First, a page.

Heritage Category: Scheduled Monument
List Entry Number: 1006225
Date first listed: 30-Nov-1925
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The building or site itself may lie within the boundary of more than one authority.
District: Sedgemoor (District Authority)
National Grid Reference: ST 24682 40489
Slight univallate hillfort at Cannington Park.
Reasons for Designation
Slight univallate hillforts are defined as enclosures of various shapes, generally between 1ha and 10ha in size, situated on or close to hilltops and defined by a single line of earthworks, the scale of which is relatively small. They date to between the Late Bronze Age and Early Iron Age (eighth - fifth centuries BC), the majority being used for 150 to 200 years prior to their abandonment or reconstruction. Slight univallate hillforts have generally been interpreted as stock enclosures, redistribution centres, places of refuge and permanent settlements. The earthworks generally include a rampart, narrow level berm, external ditch and counterscarp bank, while access to the interior is usually provided by two entrances comprising either simple gaps in the earthwork or an inturned rampart. Postholes revealed by excavation indicate the occasional presence of portal gateways while more elaborate features like overlapping ramparts and outworks are limited to only a few examples. Internal features included timber or stone round houses; large storage pits and hearths; scattered postholes, stakeholes and gullies; and square or rectangular buildings supported by four to six posts, often represented by postholes, and interpreted as raised granaries. Slight univallate hillforts are rare with around 150 examples recorded nationally. Although on a national scale the number is low, in Devon they comprise one of the major classes of hillfort. In other areas where the distribution is relatively dense, for example, Wessex, Sussex, the Cotswolds and the Chilterns, hillforts belonging to a number of different classes occur within the same region. Examples are also recorded in eastern England, the Welsh Marches, central and southern England. They are a relatively rare monument class and are important for in understanding the transition between Bronze Age and Iron Age communities. The slight univallate hillfort at Cannington Park occupies a commanding position and the finds which have been made from it over the years indicate it has been of some significance from the Mesolithic until later prehistoric times, including possible reoccupation during the Romano British period. It was an important landmark for a considerable period and may have been the site of a later cemetery. Such a long lived and varied history indicates it will contain further archaeological and environmental evidence relating to its construction, function, adaptive re-use, longevity, strategic and territorial significance, social organisation, trade, agricultural practices, settlement, possible funerary practices and overall landscape context.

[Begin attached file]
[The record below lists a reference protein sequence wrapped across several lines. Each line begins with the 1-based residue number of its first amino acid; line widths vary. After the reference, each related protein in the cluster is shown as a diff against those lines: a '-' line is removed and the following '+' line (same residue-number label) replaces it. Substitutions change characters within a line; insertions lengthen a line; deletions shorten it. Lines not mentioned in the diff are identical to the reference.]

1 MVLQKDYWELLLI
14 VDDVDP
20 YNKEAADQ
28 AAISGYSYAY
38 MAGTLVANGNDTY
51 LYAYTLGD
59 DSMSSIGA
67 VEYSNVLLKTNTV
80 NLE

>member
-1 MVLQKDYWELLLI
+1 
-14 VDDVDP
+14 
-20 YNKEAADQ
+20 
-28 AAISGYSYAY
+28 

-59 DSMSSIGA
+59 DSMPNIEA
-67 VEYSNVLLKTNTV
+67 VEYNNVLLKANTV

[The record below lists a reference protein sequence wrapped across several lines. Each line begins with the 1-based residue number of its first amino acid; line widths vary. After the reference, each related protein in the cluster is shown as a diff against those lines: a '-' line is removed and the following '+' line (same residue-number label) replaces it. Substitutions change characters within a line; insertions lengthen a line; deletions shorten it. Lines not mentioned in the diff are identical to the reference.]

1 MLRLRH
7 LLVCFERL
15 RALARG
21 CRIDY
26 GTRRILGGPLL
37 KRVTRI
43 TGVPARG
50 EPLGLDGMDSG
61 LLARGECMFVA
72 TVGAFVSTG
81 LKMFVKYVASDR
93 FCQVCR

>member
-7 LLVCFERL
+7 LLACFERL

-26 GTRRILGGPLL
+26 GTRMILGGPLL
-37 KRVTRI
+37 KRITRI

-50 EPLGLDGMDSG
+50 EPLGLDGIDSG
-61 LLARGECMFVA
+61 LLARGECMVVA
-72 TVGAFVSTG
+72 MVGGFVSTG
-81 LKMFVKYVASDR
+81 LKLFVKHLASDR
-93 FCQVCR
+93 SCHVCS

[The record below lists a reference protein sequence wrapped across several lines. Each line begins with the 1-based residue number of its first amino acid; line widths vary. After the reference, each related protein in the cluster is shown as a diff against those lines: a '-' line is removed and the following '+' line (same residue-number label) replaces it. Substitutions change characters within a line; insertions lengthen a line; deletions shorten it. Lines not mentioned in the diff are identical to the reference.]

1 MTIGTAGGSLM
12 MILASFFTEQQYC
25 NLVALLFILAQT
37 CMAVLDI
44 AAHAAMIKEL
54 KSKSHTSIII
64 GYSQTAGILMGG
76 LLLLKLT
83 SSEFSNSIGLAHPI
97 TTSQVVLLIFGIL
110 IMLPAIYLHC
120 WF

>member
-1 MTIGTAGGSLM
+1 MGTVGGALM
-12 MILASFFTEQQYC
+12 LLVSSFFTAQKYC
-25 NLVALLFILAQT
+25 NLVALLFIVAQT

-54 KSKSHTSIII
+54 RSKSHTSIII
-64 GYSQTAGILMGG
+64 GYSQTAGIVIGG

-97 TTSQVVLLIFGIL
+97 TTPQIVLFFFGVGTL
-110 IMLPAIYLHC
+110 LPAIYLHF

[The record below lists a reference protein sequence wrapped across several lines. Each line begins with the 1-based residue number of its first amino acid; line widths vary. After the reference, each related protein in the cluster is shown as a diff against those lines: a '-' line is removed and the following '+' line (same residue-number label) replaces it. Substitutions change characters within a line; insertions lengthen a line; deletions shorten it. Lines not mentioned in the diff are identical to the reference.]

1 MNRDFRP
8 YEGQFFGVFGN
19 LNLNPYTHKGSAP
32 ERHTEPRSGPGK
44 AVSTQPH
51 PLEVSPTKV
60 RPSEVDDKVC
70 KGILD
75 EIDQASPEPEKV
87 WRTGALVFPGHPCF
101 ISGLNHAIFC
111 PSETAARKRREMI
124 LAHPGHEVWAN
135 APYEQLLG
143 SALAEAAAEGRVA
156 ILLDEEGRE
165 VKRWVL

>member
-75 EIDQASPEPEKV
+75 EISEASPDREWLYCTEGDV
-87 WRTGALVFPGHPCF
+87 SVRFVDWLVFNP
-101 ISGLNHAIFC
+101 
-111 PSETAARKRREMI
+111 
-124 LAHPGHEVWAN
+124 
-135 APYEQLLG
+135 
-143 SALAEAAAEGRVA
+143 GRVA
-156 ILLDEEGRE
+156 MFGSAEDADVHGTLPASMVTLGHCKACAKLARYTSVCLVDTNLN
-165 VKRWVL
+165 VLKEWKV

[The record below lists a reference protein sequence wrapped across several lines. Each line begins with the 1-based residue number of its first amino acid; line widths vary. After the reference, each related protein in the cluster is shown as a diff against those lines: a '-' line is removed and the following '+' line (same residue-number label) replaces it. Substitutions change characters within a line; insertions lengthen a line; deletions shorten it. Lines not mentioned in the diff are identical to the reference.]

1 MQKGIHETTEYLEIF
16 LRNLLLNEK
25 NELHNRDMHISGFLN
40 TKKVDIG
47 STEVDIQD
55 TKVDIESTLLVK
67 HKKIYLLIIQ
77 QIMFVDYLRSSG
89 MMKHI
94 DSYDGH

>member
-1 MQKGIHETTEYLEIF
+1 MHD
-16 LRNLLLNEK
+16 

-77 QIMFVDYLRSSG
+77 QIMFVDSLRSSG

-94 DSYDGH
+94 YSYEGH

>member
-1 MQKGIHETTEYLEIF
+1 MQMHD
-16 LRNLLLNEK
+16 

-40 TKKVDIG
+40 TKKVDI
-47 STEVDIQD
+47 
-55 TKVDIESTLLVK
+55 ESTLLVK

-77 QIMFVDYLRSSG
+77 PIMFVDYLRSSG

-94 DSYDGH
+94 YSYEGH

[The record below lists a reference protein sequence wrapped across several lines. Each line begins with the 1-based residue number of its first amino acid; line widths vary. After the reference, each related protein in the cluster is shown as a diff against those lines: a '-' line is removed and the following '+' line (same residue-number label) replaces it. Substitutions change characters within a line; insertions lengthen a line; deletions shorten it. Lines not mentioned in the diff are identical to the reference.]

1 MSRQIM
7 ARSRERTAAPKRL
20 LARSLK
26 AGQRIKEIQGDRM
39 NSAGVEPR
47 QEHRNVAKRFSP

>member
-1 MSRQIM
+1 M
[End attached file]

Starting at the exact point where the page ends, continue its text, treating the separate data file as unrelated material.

This record was the subject of a minor enhancement on 16 July 2015. This record has been generated from an "old county number" (OCN) scheduling record. These are monuments that were not reviewed under the Monuments Protection Programme and are some of our oldest designation records.
This monument includes a slight univallate hillfort situated on the summit of a prominent rocky hill overlooking the valley of the River Parrett. Known locally as ‘Cannington Park Camp’ or ‘Gynwir’ or ‘Cynwit Castle’ the hillfort survives as an irregular shaped enclosed area of approximately 5ha defined by a slight rampart with largely buried outer ditch, rock cut in places with an entrance to the south east with projecting outworks defined by a series of terraces. The interior and ditches have been partly disturbed by later quarrying. The VCH mentions the discovery of large numbers of human skeletons here. Partial excavations by Whistler in 1905 produced Iron Age pottery and some wheel thrown vessels which Rahtz believed to be Roman and thus indicative of Roman reoccupation of an earlier hillfort. Further partial excavations in 1913 by C Bazell found some Neolithic, Beaker, Bronze Age and Iron Age pottery, flints, a brooch and revealed the original rampart to have been stone built above the surviving scarp with additional defences represented by the terraces. Other chance finds over the years have included a Bronze Age knife and Mesolithic flint implements including 54 blades or flakes, cores, scrapers and other items.
The contents of this record have been generated from a legacy data system.
Legacy System number: SO 26
Legacy System: RSM - OCN
PastScape Monument No:-191244, 191293 and 191299
This monument is scheduled under the Ancient Monuments and Archaeological Areas Act 1979 as amended as it appears to the Secretary of State to be of national importance. This entry is a copy, the original is held by the Department for Digital, Culture, Media and Sport.
End of official listing